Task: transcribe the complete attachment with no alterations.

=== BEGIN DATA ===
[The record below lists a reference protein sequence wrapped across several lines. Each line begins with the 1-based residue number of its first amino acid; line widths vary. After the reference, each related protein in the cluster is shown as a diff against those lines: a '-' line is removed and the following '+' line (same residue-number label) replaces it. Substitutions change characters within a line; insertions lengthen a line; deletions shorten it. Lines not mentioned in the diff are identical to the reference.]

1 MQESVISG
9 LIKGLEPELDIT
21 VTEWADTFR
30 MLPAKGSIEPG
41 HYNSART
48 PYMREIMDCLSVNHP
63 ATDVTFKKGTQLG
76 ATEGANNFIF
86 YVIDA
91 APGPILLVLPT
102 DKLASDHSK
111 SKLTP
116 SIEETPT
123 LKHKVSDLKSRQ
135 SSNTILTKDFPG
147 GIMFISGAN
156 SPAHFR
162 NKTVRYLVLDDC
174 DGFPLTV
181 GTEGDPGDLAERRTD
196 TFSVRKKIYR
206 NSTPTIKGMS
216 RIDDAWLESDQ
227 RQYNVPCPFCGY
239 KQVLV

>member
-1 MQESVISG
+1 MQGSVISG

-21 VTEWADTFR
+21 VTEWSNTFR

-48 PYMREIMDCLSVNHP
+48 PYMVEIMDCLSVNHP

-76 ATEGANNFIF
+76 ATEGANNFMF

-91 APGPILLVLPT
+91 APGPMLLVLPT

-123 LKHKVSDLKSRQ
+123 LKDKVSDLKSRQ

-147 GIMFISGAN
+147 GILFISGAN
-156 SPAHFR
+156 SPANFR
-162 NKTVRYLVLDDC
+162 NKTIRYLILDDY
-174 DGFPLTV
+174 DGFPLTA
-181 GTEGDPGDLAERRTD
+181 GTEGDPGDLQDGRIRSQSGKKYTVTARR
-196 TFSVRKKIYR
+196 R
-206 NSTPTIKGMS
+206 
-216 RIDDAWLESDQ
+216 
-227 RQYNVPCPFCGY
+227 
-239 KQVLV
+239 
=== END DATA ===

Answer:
[The record below lists a reference protein sequence wrapped across several lines. Each line begins with the 1-based residue number of its first amino acid; line widths vary. After the reference, each related protein in the cluster is shown as a diff against those lines: a '-' line is removed and the following '+' line (same residue-number label) replaces it. Substitutions change characters within a line; insertions lengthen a line; deletions shorten it. Lines not mentioned in the diff are identical to the reference.]

1 MQESVISG
9 LIKGLEPELDIT
21 VTEWADTFR
30 MLPAKGSIEPG
41 HYNSART
48 PYMREIMDCLSVNHP
63 ATDVTFKKGTQLG
76 ATEGANNFIF
86 YVIDA
91 APGPILLVLPT
102 DKLASDHSK
111 SKLTP
116 SIEETPT
123 LKHKVSDLKSRQ
135 SSNTILTKDFPG
147 GIMFISGAN
156 SPAHFR
162 NKTVRYLVLDDC
174 DGFPLTV
181 GTEGDPGDLAERRTD
196 TFSVRKKIYR
206 NSTPTIKGMS
216 RIDDAWLESDQ
227 RQYNVPCPFCGY
239 KQVLV

>member
-1 MQESVISG
+1 MQGSVISG

-21 VTEWADTFR
+21 VTEWSNTFR

-48 PYMREIMDCLSVNHP
+48 PYMVEIMDCLSVNHP

-76 ATEGANNFIF
+76 ATEGANNFMF

-91 APGPILLVLPT
+91 APGPMLLVLPT

-123 LKHKVSDLKSRQ
+123 LKDKVSDLKSRQ

-147 GIMFISGAN
+147 GILFISGAN
-156 SPAHFR
+156 SPANFR
-162 NKTVRYLVLDDC
+162 NKTIRYLILDDY
-174 DGFPLTV
+174 DGFPLTA
-181 GTEGDPGDLAERRTD
+181 GTEGDPGDLQDGRIRSQSGKKYTVTARR
-196 TFSVRKKIYR
+196 R
-206 NSTPTIKGMS
+206 
-216 RIDDAWLESDQ
+216 
-227 RQYNVPCPFCGY
+227 
-239 KQVLV
+239 